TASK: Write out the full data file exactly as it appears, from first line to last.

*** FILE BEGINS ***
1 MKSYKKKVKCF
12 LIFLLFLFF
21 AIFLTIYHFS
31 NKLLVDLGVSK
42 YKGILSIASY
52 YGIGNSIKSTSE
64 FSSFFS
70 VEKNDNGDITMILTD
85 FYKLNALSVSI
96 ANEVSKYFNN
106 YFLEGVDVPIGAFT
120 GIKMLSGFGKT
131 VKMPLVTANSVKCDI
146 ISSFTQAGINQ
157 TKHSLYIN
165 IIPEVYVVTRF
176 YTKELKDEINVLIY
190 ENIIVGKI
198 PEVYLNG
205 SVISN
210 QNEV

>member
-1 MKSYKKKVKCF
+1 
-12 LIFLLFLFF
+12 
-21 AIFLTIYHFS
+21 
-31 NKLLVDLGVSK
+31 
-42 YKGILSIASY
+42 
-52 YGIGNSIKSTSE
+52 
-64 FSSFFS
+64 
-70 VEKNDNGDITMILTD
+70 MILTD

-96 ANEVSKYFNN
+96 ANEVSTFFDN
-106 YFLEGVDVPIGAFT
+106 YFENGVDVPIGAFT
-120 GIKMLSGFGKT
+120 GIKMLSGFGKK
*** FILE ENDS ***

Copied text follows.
1 MKSYKKKVKCF
12 LIFLLFLFF
21 AIFLTIYHFS
31 NKLLVDLGVSK
42 YKGILSIASY
52 YGIGNSIKSTSE
64 FSSFFS
70 VEKNDNGDITMILTD
85 FYKLNALSVSI
96 ANEVSKYFNN
106 YFLEGVDVPIGAFT
120 GIKMLSGFGKT
131 VKMPLVTANSVKCDI
146 ISSFTQAGINQ
157 TKHSLYIN
165 IIPEVYVVTRF
176 YTKELKDEINVLIY
190 ENIIVGKI
198 PEVYLNG
205 SVISN
210 QNEV

>member
-1 MKSYKKKVKCF
+1 
-12 LIFLLFLFF
+12 
-21 AIFLTIYHFS
+21 
-31 NKLLVDLGVSK
+31 
-42 YKGILSIASY
+42 
-52 YGIGNSIKSTSE
+52 
-64 FSSFFS
+64 
-70 VEKNDNGDITMILTD
+70 MILTD

-96 ANEVSKYFNN
+96 ANEVSTFFDN
-106 YFLEGVDVPIGAFT
+106 YFENGVDVPIGAFT
-120 GIKMLSGFGKT
+120 GIKMLSGFGKK